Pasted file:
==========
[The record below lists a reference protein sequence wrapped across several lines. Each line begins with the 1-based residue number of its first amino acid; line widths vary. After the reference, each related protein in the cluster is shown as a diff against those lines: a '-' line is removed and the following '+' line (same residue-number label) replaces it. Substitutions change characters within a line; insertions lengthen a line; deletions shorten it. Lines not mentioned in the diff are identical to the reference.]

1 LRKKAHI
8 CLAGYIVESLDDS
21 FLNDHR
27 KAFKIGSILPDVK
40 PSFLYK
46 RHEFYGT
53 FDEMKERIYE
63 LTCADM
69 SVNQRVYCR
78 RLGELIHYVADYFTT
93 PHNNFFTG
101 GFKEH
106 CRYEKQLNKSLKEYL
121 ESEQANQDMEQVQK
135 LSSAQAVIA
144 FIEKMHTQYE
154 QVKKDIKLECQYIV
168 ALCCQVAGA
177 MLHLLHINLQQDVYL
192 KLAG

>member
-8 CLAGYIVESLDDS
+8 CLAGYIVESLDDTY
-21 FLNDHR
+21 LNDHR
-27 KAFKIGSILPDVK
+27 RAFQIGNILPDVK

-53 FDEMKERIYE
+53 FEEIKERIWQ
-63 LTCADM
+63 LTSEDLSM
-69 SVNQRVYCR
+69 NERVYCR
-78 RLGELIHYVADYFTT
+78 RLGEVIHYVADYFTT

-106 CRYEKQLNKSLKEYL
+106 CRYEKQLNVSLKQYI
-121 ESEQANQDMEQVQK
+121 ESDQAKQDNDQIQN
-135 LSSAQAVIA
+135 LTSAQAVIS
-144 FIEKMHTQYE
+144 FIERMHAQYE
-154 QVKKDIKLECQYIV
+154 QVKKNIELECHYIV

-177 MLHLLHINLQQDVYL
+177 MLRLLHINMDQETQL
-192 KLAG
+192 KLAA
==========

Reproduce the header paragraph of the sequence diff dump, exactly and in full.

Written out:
[The record below lists a reference protein sequence wrapped across several lines. Each line begins with the 1-based residue number of its first amino acid; line widths vary. After the reference, each related protein in the cluster is shown as a diff against those lines: a '-' line is removed and the following '+' line (same residue-number label) replaces it. Substitutions change characters within a line; insertions lengthen a line; deletions shorten it. Lines not mentioned in the diff are identical to the reference.]